The Life and Letters of Darwin, Vol. 1 HTML version

Reminiscences Of My Father's Everyday Life
It is my wish in the present chapter to give some idea of my father's everyday life. It has
seemed to me that I might carry out this object in the form of a rough sketch of a day's
life at Down, interspersed with such recollections as are called up by the record. Many of
these recollections, which have a meaning for those who knew my father, will seem
colourless or trifling to strangers. Nevertheless, I give them in the hope that they may
help to preserve that impression of his personality which remains on the minds of those
who knew and loved him--an impression at once so vivid and so untranslatable into
Of his personal appearance (in these days of multiplied photographs) it is hardly
necessary to say much. He was about six feet in height, but scarcely looked so tall, as he
stooped a good deal; in later days he yielded to the stoop; but I can remember seeing him
long ago swinging his arms back to open out his chest, and holding himself upright with a
jerk. He gave one the idea that he had been active rather than strong; his shoulders were
not broad for his height, though certainly not narrow. As a young man he must have had
much endurance, for on one of the shore excursions from the "Beagle", when all were
suffering from want of water, he was one of the two who were better able than the rest to
struggle on in search of it. As a boy he was active, and could jump a bar placed at the
height of the "Adam's apple" in his neck.
He walked with a swinging action, using a stick heavily shod with iron, which he struck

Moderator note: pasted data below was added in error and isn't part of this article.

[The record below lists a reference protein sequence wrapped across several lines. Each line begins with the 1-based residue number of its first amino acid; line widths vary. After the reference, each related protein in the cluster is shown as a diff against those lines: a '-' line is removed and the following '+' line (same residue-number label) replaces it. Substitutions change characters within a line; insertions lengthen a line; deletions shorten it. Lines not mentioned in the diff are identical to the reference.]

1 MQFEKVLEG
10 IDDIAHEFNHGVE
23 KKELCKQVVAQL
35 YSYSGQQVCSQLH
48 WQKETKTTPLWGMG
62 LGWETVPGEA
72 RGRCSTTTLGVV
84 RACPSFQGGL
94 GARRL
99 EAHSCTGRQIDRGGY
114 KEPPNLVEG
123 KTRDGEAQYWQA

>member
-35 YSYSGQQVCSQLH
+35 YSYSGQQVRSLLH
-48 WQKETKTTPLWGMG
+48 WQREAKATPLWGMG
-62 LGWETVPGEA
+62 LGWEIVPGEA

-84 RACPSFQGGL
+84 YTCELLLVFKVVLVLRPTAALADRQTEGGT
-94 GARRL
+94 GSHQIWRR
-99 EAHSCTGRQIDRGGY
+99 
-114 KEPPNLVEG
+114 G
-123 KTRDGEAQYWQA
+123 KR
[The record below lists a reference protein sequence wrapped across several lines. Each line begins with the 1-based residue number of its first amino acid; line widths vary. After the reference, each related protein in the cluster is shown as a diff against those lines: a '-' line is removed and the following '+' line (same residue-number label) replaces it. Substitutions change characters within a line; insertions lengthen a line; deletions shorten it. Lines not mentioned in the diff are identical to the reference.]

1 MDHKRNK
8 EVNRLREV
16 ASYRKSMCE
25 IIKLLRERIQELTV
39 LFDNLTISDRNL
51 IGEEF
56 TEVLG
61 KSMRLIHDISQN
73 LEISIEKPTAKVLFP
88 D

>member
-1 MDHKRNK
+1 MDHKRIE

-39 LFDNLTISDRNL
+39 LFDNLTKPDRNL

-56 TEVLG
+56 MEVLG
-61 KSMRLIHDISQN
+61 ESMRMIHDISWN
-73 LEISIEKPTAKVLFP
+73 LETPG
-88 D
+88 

loudly against the ground, producing as he went round the "Sand-walk" at Down, a
rhythmical click which is with all of us a very distinct remembrance. As he returned from
the midday walk, often carrying the waterproof or cloak which had proved too hot, one
could see that the swinging step was kept up by something of an effort. Indoors his step
was often slow and laboured, and as he went upstairs in the afternoon he might be heard
mounting the stairs with a heavy footfall, as if each step were an effort. When interested
in his work he moved about quickly and easily enough, and often in the middle of
dictating he went eagerly into the hall to get a pinch of snuff, leaving the study door
open, and calling out the last words of his sentence as he went. Indoors he sometimes
used an oak stick like a little alpenstock, and this was a sign that he felt giddiness.
In spite of his strength and activity, I think he must always have had a clumsiness of
movement. He was naturally awkward with his hands, and was unable to draw at all well.
(The figure representing the aggregated cell- contents in 'Insectivorous Plants' was drawn
by him.) This he always regretted much, and he frequently urged the paramount necessity
of a young naturalist making himself a good draughtsman.
He could dissect well under the simple microscope, but I think it was by dint of his great
patience and carefulness. It was characteristic of him that he thought many little bits of
skilful dissection something almost superhuman. He used to speak with admiration of the
skill with which he saw Newport dissect a humble bee, getting out the nervous system
with a few cuts of a fine pair of scissors, held, as my father used to show, with the elbow